Despite safe bonfire, weekend arrests still up
Continuing the trend of a rising number of reported incidents during Homecoming weekend, the College saw more arrests and alcohol violations this year, following Safety and Security's effort to heighten security in the wake of the Texas A&M bonfire accident last year.
"We didn't have any assaults reported at the bonfire or over the weekend, which is a good thing, but the total number of reports were up," College Proctor Robert McEwen said.
The number of incidents reported to S&S rose to 66 this year from 50 a year ago. The largest increase came in the area of alcohol violations, which rose to 27 incidents from 18. The number of vandalism reports fell the most, from seven to three.
"All in all it was a very busy weekend, but I thought it went fairly well," McEwen said.
Most of the arrests over the weekend came during the Homecoming Bonfire. According to Hanover Chief of Police Nick Giaccone, there were five arrests on Friday night. 14 other students were detained that night.
Soon after the start of the Freshman Sweep the official lines of caution tape set up by S&S workers were broken as runners moved closer to the fire.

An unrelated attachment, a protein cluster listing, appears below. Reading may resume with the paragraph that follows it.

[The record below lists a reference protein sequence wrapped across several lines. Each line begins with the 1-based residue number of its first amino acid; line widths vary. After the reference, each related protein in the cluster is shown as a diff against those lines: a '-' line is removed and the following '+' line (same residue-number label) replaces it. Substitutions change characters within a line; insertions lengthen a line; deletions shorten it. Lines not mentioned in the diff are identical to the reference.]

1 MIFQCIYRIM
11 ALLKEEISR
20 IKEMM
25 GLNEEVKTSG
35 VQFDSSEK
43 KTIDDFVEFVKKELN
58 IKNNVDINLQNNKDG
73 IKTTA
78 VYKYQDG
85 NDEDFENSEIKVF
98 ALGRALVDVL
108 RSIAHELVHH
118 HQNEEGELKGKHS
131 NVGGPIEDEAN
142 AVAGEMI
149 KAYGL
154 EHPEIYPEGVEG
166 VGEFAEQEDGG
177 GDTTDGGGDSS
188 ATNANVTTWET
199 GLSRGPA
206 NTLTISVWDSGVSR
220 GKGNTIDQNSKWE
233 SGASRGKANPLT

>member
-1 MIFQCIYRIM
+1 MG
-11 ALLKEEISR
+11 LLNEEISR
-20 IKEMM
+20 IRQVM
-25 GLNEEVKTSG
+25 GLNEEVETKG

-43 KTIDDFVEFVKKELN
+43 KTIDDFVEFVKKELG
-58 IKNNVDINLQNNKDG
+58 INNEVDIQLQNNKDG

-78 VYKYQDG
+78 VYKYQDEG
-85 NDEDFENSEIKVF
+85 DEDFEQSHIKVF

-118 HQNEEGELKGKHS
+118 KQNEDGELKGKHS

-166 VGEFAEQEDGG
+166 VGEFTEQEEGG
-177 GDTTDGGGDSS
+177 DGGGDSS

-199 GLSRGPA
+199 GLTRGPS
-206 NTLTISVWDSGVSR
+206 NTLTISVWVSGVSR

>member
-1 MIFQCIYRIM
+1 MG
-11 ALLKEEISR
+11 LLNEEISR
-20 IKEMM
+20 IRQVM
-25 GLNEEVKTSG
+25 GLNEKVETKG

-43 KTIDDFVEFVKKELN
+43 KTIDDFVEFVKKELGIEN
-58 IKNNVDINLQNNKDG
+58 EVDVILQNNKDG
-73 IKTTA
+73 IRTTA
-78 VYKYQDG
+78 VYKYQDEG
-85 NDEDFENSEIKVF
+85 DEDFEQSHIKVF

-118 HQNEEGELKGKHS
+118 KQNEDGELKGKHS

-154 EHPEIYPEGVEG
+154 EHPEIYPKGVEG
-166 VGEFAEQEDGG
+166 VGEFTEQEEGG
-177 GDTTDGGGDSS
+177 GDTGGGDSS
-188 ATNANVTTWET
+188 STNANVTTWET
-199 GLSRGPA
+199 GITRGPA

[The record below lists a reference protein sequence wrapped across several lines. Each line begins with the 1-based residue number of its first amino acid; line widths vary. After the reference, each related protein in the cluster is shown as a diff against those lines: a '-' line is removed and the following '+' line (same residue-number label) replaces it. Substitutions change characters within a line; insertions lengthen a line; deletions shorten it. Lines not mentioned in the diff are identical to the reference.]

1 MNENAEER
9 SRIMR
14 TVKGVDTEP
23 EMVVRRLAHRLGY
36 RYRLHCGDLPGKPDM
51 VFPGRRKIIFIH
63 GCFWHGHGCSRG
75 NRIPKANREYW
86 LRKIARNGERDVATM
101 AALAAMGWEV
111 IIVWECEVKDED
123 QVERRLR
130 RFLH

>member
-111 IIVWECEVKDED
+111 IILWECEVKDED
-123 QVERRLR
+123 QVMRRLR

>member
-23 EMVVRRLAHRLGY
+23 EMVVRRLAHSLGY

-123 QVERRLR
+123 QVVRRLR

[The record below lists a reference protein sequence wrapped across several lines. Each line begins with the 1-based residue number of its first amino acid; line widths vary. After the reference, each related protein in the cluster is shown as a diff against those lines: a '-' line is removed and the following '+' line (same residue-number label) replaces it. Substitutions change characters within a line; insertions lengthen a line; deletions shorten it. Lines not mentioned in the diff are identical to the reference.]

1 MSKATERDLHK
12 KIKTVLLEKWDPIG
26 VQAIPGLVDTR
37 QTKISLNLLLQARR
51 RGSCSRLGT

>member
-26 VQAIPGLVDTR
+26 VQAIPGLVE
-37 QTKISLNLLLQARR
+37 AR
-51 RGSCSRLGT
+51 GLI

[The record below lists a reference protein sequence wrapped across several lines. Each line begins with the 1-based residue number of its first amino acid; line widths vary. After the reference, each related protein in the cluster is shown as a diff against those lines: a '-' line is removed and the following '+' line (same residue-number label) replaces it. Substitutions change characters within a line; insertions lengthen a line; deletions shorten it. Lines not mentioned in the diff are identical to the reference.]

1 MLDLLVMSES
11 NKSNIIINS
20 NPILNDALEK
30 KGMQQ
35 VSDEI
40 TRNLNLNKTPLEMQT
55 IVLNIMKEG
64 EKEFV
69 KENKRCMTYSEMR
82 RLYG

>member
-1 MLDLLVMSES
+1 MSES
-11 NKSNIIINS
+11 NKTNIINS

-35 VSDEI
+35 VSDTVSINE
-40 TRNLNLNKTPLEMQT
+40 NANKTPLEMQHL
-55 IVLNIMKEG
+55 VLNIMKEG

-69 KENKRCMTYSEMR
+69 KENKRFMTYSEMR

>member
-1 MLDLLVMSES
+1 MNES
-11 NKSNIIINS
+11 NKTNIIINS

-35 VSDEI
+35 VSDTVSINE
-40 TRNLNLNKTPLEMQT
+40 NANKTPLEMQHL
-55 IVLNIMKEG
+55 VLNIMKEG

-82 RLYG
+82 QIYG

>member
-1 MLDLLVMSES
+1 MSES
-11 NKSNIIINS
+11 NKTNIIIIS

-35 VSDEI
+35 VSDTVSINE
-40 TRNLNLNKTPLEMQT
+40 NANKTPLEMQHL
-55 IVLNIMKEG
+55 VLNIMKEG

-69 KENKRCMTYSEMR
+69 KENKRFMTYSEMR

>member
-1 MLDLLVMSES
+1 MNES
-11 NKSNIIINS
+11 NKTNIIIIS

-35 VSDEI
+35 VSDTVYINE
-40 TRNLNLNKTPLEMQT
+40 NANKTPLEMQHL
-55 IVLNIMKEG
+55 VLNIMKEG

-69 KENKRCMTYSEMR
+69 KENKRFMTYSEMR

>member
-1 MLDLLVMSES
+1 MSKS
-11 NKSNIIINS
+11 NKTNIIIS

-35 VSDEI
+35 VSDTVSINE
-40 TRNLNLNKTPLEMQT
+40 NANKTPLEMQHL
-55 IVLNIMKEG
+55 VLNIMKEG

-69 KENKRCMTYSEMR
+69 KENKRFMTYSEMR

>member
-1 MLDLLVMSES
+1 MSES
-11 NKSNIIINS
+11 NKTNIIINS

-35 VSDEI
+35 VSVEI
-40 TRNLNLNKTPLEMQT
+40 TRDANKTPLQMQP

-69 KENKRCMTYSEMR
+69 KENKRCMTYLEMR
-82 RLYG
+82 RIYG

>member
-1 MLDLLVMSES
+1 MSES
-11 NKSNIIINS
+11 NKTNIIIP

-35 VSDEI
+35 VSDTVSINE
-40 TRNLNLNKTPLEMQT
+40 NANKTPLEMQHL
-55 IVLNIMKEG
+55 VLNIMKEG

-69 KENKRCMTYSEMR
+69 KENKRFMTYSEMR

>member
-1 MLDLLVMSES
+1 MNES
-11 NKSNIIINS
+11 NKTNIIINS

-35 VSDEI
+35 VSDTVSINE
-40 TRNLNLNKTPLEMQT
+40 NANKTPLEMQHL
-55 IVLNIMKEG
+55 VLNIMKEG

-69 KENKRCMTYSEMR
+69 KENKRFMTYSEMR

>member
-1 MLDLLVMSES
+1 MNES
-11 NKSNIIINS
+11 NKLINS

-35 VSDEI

"The tape is there to act as a barrier," McEwen said, "but we know it's not going to stay."
The Hanover Police and S&S officers then patrolled close to the bonfire, moving onlookers back and detaining students who they felt might have threatened the group's safety.
In addition to improved safety measures at the bonfire itself, white ribbons were distributed to freshman runners this year to wear in honor of those who died at Texas A&M, and letters of caution were sent out to students prior to the event.
The students arrested and detained at the bonfire were held for charging the structure, holding open containers of alcohol and possessing what seemed to be weapons. A few intoxicated students were placed under protective custody, and one student was arrested for "lewd and lascivious conduct."
According to McEwen, officers removed about half a dozen students for touching the bonfire, although many more violated this regulation.
McEwen said that students detained for this kind of action will not face consequences from the police, but "may face some type of college internal disciplinary action."
Giaccone noted that among the freshman runners were members of the swim team who "were carrying what appeared to be weapons, but were imitation weapons." A few of these students were detained, but as of Saturday it had not yet been decided whether the students will face charges.
Three students were also arrested at the Harvard-Dartmouth football game on Saturday when they rushed the field at the end of halftime festivities. The Hanover Police plan to charge them with trespassing.
The students rushed the football field after repeated calls from upperclassmen and alumni in the stands for freshmen to carry on the time-honored game tradition.